Cricket was changing in this level of game. After ICC changed some of the rules, Nepal was promoted into the Division One in the world cricket league despite finishing the tournament fourth. It seemed only CAN was the thing in mercurial universe not willing to change.
Pubudu’s job was saved but CAN was still flirting with short term contracts.
In the mean time, Nepal was hit with a vehement earthquake which brought absolute devastation. An uncertainty was glooming all over. Tribhuwan University Cricket Ground, the only cricket ground in the country was also affected. In no time the ICC World T20 Qualifier was arriving and the cricket community seemed worried. To everyone’s surprise, CAN came with an unlikely assistance cashing it on more of a sympathetic help from the BCCI started the preparation ‘millions of years before’. CAN sent the team to India and later in Europe for preparation of the WT20Q and the WCL first round of fixture against Scotland. Regardless of what Subash Khakurel later complained, the team had its best ever preparation with handful of matches in India and Europe. It was evident from Pubudu’s statement about winning the WT20Q.
World T20 to placate the pains of the trembles of the quake was the notion all round.
But what could be the bigger anti-climax than Nepal’s mediocre performance in the WT20Q which left even the best erudite short of adjective? After win in the first match against the United States, teams came and handed Nepal thumping defeats one after other with the real issue being the margin.
Pubudu’s claim of winning the tournament felt flat and sounded like a joke: a bad joke. For the second time, Pubudu’s confidence on the team was proved histrionic. For the second time, the ever humble Pubudu bragged and could not deliver. May be he was not made to gloat and boast.
In the WCL first round of matches, Nepal conceded both the ties to Scotland despite putting a spirited fight in first match.
The team management struggled to get anything right, Pubudu was unable to inspire team. He had long lost his magic touch. Nepal lost half the match even before a ball was bowled by losing the toss; remaining job was done by the overly defensive approach and some test match batting within the first half of innings. Without contribution from Paras Khadka and Gyanendra Malla, Nepal’s innings looked like a waif; like an orphan loitering ahead amazed by the grandiosity of some big towers.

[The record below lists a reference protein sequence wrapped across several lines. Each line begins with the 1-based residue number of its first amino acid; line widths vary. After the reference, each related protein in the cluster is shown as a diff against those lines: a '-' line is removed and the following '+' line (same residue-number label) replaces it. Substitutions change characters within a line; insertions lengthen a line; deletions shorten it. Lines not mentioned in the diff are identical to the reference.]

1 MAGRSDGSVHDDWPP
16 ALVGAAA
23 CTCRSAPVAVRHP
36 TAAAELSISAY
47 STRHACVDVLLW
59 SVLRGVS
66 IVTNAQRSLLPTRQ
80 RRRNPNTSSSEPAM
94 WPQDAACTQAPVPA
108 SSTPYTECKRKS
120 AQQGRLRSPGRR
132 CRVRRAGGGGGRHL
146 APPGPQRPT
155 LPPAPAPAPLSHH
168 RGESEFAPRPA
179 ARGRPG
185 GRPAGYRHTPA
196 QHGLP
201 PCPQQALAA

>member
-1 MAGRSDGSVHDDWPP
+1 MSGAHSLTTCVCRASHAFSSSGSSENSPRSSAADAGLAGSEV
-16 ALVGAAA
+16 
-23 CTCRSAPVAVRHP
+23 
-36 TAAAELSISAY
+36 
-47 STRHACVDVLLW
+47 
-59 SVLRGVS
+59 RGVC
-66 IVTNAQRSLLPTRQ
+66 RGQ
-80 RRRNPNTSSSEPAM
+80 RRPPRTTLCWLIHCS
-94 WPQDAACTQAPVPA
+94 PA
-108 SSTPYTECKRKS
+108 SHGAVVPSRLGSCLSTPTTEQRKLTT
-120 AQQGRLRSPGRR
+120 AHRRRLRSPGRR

Pubudu was called more a shrewd tactician who’d come with some stupendous stratagem rather than a coach who helps player honing the skills. But, Nepal lacked clear frame of mind in the defeats and the strategies were questioned. People shouted, “Where was the plan B?”
Criticisms spurred in, the gossips of Pubudu being a mere harvester harvesting the crops grown by Roy Dias were getting strident. It was harsh because after one failure people started giving vitriolic remarks and effaced his successes. The officials in CAN had their ONE CHANCE to settle their grudges with him and show who really the boss was.
Since the great European debacle, CAN became torpid for except some ugly politics and Nepali Cricket was in the state of doldrums until this ten days or so.
A national daily claimed to have a full proof evidence of the CAN meeting and deciding on favor of sacking Paras Khadka as the skipper. BOOM! CAN later rebuked this with a statement but the news had already traveled to all continents, Paras too had the access to the internet and papers in his home. He was absolutely dejected.
Would there be smoke without flames?
Not much water had flown under the Karnali Bridge, the other bombshell was dropped; Pubudu Dassanayake resigned as the head coach of Nepal. Oh seriously?